Writers use exposition to introduce their characters and reveal information about them, and they can also use dialogue. By putting characters into situations where they have to communicate, negotiate, and work through questions, we can show readers more depth to our characters. Not only that but we can show how our characters grow over time, just as people grow by communicating with others. When creating dynamic characters, we want to show different ways that our characters interact and change, and by demonstrating self-question, verbal debate, and social diplomacy, we can do that more thoroughly than with exposition alone.
Rules of Dialogue
When writing dialogue, follow these rules for accurate use of grammar, content, and punctuation.
One character speaks in each paragraph. To demonstrate that another character is speaking, create a new paragraph. Indent each paragraph just s you would for exposition.
Spoken dialogue should have quotation marks before the first work and after the last word.
All punctuation related to the dialogue goes inside of the quotation marks.
If a character speaks for longer than one paragraph, use one set of quotation marks, one when the character begins speaking and one when the character stops speaking.
Use an em dash to show when a character is being interrupted while speaking.
Include a speaker’s tag after the speech not before.
Internal monologue (a character thinking to themselves without speaking) should be italicized not quoted.
Considerations when Writing Dialogue
When writers use multiple pages of exposition without adding in dialogue, the effect on readers can be overwhelming. When writers use multiple pages of dialogue without adding in exposition, the effect on readers can be distracting and make it hard for readers to keep track of the story.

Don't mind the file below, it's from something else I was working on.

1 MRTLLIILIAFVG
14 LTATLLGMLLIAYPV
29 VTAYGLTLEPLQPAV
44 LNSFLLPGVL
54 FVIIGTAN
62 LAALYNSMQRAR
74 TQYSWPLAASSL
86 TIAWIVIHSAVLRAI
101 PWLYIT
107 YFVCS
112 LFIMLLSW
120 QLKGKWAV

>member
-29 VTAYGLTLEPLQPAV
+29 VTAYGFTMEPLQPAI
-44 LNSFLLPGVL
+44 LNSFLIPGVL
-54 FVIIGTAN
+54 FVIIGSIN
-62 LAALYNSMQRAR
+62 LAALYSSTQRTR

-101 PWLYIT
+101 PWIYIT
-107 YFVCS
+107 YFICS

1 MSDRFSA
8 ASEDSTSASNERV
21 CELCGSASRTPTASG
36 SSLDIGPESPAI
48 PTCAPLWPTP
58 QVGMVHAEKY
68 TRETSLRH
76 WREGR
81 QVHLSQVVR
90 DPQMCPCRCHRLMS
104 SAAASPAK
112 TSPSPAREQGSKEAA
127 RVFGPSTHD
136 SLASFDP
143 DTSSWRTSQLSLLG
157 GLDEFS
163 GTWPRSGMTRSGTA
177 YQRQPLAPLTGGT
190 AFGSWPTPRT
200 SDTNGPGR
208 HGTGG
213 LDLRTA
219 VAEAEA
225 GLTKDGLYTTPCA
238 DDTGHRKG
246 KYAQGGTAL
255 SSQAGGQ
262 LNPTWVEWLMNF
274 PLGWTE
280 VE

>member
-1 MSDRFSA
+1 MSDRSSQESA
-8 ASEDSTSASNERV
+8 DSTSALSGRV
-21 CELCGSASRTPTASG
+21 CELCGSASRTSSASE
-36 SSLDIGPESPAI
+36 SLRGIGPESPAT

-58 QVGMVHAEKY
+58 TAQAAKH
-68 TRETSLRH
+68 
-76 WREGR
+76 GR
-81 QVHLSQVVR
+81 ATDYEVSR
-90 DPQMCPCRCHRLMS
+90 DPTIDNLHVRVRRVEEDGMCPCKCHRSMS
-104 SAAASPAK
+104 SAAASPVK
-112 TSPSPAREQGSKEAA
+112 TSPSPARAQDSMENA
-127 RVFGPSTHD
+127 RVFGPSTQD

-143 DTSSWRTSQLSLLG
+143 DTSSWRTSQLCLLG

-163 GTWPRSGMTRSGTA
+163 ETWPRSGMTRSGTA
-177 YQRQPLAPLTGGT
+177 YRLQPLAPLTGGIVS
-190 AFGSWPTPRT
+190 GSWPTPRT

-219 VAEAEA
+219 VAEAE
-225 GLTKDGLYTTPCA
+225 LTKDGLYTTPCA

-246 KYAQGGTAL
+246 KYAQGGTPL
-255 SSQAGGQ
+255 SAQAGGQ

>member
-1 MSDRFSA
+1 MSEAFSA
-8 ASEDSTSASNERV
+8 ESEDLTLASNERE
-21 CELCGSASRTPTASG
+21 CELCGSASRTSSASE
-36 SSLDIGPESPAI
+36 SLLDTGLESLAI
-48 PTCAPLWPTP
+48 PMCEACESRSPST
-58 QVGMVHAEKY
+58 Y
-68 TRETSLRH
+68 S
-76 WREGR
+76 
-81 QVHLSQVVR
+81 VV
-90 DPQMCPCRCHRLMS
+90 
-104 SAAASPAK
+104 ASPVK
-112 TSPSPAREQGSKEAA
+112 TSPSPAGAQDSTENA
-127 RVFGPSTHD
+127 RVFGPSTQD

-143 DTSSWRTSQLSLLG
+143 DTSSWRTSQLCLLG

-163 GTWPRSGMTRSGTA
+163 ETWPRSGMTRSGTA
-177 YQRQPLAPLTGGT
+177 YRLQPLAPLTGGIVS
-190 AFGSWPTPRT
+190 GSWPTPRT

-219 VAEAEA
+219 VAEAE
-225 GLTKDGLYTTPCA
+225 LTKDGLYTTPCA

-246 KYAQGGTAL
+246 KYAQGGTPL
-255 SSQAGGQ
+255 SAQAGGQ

Creating balance on the page allows your reader to enjoy the story without being overwhelmed by too much content or distracted by too little. Since every story is different, you may need to feel out the story and see how much dialogue can be written together before it needs to be broken up with exposition.
Writing with dialogue creates white space. Readers tend to enjoy writing that contains white space because it gives the illusion that they are reading faster than they actually are. You can identify white space by opening any book around you. A page that has heavy paragraphs full of thick sentences that stretch from left margin to right margin is one with little white space; this lack of white space creates the illusion that the writing is heavier and takes more effort to read. Some writers use white space as a way to make their readers enjoy the writing more.
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